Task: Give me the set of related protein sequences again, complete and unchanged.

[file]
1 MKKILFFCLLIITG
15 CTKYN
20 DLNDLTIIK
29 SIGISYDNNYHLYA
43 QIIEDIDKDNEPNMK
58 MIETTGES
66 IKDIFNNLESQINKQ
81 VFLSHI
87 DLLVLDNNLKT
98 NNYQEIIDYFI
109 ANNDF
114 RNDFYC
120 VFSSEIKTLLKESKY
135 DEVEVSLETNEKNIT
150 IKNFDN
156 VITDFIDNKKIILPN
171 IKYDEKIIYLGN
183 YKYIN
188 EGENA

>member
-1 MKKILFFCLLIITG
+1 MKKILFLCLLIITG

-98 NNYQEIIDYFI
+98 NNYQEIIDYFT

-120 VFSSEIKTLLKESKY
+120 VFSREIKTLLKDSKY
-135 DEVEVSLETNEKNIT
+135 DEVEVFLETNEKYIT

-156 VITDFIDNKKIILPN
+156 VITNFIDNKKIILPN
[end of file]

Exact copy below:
1 MKKILFFCLLIITG
15 CTKYN
20 DLNDLTIIK
29 SIGISYDNNYHLYA
43 QIIEDIDKDNEPNMK
58 MIETTGES
66 IKDIFNNLESQINKQ
81 VFLSHI
87 DLLVLDNNLKT
98 NNYQEIIDYFI
109 ANNDF
114 RNDFYC
120 VFSSEIKTLLKESKY
135 DEVEVSLETNEKNIT
150 IKNFDN
156 VITDFIDNKKIILPN
171 IKYDEKIIYLGN
183 YKYIN
188 EGENA

>member
-1 MKKILFFCLLIITG
+1 MKKILFLCLLIITG

-98 NNYQEIIDYFI
+98 NNYQEIIDYFT

-120 VFSSEIKTLLKESKY
+120 VFSREIKTLLKDSKY
-135 DEVEVSLETNEKNIT
+135 DEVEVFLETNEKYIT

-156 VITDFIDNKKIILPN
+156 VITNFIDNKKIILPN